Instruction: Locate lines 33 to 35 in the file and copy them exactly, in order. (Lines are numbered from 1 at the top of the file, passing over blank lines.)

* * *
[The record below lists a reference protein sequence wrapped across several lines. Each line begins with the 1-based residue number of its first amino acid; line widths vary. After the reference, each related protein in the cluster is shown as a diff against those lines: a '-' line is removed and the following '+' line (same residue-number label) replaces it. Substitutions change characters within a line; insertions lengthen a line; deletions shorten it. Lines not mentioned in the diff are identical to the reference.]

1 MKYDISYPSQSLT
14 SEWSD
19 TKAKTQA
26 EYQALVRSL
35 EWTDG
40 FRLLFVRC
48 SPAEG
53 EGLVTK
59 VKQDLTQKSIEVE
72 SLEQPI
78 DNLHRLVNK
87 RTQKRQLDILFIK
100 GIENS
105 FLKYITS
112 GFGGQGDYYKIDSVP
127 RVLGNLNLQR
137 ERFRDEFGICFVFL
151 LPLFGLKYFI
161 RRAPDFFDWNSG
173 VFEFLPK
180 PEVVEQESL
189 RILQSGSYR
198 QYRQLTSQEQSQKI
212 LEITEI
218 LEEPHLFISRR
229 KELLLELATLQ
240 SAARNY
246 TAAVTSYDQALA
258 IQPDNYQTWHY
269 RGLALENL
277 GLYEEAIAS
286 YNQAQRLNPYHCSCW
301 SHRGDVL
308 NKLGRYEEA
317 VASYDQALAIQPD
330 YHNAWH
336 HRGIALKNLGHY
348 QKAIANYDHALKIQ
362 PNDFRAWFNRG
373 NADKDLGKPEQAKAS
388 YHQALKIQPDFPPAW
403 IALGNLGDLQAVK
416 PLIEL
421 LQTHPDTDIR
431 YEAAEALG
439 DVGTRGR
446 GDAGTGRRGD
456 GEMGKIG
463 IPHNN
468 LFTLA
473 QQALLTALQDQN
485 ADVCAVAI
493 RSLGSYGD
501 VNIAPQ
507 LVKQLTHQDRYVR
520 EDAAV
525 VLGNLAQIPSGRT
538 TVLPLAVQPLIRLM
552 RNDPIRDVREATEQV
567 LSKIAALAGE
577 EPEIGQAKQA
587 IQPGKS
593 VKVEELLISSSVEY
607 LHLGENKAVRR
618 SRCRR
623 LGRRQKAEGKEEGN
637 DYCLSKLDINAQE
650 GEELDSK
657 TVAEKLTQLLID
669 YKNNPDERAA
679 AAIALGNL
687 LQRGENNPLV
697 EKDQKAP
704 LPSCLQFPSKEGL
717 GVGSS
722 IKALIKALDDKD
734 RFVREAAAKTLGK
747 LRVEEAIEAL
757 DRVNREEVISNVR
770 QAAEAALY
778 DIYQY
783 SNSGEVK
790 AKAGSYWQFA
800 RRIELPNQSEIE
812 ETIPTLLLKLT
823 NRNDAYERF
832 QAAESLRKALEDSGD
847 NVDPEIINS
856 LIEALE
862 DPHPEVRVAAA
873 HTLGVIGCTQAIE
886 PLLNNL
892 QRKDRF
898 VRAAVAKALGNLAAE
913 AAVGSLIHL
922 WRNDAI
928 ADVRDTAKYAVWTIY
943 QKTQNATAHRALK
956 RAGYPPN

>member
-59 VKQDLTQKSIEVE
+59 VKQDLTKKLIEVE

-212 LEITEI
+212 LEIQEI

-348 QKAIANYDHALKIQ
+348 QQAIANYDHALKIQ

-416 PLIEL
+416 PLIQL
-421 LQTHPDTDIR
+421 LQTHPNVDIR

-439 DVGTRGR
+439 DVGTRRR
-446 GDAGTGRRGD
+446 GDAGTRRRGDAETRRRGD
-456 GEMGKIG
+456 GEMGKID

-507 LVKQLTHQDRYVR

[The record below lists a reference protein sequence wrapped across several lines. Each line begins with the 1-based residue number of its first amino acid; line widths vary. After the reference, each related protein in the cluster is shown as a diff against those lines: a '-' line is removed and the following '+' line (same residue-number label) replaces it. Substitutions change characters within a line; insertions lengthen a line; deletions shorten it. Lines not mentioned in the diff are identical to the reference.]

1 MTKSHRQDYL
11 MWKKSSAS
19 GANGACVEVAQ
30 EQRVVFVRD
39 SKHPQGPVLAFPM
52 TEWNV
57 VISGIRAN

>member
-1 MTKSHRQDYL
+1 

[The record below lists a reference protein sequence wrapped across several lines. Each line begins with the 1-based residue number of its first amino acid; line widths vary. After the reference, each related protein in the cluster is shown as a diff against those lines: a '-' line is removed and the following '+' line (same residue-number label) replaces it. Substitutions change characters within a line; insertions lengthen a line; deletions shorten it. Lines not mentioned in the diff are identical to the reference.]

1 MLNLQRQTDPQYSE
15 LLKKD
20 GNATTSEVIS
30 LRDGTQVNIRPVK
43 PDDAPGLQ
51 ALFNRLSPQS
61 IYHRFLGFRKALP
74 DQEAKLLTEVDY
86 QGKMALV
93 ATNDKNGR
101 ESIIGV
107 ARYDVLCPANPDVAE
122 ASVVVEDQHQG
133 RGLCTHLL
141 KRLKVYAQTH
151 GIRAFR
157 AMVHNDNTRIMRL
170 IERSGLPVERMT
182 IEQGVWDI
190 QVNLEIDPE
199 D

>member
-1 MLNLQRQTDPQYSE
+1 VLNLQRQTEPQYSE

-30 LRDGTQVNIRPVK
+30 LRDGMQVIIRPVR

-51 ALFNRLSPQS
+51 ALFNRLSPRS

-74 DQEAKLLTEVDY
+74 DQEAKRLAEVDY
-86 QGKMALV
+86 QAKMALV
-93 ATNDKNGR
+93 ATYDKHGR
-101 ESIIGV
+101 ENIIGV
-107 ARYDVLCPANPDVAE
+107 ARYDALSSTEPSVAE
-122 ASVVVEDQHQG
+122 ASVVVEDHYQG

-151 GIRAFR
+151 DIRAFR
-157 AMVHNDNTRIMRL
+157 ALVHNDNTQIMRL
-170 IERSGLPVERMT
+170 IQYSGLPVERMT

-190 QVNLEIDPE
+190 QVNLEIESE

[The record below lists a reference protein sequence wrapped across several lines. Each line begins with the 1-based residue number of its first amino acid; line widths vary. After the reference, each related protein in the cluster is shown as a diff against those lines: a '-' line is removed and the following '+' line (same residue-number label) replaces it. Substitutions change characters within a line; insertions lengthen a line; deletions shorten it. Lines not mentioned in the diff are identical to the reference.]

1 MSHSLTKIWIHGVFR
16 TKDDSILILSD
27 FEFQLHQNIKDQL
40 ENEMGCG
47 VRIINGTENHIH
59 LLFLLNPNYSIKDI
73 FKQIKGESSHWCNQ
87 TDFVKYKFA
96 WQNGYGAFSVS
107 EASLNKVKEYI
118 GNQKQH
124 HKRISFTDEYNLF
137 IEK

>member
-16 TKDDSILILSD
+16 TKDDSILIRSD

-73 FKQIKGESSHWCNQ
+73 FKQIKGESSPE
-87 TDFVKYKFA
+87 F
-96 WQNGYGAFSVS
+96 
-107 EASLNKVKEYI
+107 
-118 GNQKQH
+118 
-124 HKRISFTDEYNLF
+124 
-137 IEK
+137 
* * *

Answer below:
286 YNQAQRLNPYHCSCW
301 SHRGDVL
308 NKLGRYEEA